All reactions to inhalant chemicals were within the first one and a half hours and their after-effects lasted up to 48 hours although most terminated within a four-hour period. Ten patients reacted to the fumes of the flame of the gas pilot, reproducing assorted signs and symptoms in all patients and reproducing the vascular signs in six. The most striking examples were those of 33-year-old and 34-year-old females who had a 15-second exposure to the natural gas pilot. Patient A developed immediate dizziness, staggering, and then premature ventricular contractions followed by severe leg pain and bruises over both extremities. Recovery took 36 hours. Patient B developed immediate abdominal cramps, irritability, chills, and vascular spasm of hands and feet vessels followed by spontaneous bruising and depression. Recovery took 48 hours under oxygen with the patient writhing in pain and complaining of abdominal cramps most of this time.

Double-blind exposures to the various inhaled chemicals are seen in Table III. One can see the widespread involvement of susceptibilities to these chemicals. Not shown is the fact that the transient exposures produced spontaneous bruising in all patients at least on two different occasions. Vascular spasm with cyanosis was seen in all patients frequently, as were petechiae and periorbital edema.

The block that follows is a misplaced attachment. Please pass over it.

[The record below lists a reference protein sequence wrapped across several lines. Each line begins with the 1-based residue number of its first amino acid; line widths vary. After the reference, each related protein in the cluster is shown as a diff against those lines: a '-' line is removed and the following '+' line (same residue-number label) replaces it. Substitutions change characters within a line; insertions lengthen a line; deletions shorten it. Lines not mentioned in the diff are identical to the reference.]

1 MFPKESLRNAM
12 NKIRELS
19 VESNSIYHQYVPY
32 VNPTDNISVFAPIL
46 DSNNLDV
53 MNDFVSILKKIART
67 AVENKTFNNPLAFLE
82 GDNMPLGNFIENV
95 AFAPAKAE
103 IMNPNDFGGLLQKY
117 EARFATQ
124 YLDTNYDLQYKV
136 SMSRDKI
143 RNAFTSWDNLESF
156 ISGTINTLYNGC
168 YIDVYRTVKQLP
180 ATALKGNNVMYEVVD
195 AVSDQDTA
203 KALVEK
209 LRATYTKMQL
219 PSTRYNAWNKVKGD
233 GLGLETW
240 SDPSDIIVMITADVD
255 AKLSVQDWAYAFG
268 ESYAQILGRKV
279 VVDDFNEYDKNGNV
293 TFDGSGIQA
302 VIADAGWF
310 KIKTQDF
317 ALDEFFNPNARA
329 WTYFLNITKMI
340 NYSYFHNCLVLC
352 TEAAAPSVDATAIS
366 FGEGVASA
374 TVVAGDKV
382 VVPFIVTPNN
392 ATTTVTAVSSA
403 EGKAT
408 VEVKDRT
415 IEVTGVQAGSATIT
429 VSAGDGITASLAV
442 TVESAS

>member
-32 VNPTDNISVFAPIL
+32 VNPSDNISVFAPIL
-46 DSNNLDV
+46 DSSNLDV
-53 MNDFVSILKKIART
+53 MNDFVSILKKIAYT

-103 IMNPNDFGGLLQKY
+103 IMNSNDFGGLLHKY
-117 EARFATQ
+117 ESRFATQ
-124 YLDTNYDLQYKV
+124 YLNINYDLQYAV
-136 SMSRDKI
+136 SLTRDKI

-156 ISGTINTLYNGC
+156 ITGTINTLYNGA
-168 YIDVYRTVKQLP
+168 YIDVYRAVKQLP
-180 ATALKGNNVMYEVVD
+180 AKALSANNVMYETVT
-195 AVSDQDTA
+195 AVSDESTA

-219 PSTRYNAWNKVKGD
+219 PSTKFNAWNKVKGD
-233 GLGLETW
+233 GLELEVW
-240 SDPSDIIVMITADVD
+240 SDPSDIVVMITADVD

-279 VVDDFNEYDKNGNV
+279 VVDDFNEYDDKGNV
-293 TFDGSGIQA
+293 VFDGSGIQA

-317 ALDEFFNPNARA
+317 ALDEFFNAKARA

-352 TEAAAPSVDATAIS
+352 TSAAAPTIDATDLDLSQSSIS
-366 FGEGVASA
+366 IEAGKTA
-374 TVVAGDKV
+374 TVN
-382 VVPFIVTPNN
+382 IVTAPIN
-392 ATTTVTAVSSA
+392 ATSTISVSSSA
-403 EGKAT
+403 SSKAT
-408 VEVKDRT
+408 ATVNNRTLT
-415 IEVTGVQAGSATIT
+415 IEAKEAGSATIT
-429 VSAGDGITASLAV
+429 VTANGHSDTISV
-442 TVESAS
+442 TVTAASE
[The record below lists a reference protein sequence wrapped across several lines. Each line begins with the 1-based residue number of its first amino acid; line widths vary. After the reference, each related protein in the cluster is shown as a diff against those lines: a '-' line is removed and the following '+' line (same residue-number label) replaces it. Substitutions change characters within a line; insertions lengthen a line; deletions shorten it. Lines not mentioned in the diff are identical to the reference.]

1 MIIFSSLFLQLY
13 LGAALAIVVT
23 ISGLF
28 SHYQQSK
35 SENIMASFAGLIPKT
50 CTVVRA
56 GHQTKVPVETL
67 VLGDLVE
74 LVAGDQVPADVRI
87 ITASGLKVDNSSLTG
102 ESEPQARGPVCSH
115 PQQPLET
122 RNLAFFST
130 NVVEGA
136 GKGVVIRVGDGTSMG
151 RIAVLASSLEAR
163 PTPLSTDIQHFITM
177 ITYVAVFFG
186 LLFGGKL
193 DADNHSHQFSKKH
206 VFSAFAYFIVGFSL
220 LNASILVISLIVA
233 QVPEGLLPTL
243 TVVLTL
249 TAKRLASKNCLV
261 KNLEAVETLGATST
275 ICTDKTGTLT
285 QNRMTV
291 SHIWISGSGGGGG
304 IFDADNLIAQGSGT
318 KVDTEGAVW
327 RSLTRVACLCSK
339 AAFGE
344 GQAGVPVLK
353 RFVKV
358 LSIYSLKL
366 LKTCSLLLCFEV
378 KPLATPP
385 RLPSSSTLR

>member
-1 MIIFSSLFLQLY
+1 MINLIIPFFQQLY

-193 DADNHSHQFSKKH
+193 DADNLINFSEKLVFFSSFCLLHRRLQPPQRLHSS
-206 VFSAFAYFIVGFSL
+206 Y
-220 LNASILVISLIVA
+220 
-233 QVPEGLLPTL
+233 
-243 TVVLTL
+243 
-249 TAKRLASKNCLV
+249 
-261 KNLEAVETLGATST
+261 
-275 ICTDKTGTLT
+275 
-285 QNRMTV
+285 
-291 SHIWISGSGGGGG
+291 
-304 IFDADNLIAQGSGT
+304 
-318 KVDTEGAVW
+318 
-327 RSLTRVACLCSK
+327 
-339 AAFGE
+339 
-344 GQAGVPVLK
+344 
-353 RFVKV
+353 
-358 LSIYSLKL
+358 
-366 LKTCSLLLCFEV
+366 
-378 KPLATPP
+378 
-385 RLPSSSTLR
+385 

Table 3

Reaction to Double-Blind Exposure to the Fumes of Chemicals ( 1 to 15 minute Exposure)

Patient
Saline control
Petroleum Alcohol
Phenol
Chlorine
Mixture (Pesticides)
Pine-Scented Floor Wash
Formaldehyde
1
-
+
+
+
+
+
+
2
-
+
-
+
+
+
+
3
-
+
+
-
+
-
+
4
-
+
-
-
+
+
+
5
-
+
+
+
-
-
+
6
-
-
+
+
+
+
+
7
-
-
-
+
+
+
+
8
-
+
+
+
+
+
+
9
-
+
+
+
+
-
-
10
-
+
+
+
+
+
+
Skin biopsies of the bruises and petechiae on occurrence showed the following: A. Spontaneous bruises: precapillary arteriole involvement with monocellular infiltrate and either rupture or leak of red blood cells outside the vessel. B. Petechiae showed intradermal hemorrhage of a capillary.

Laboratory DataCTable IV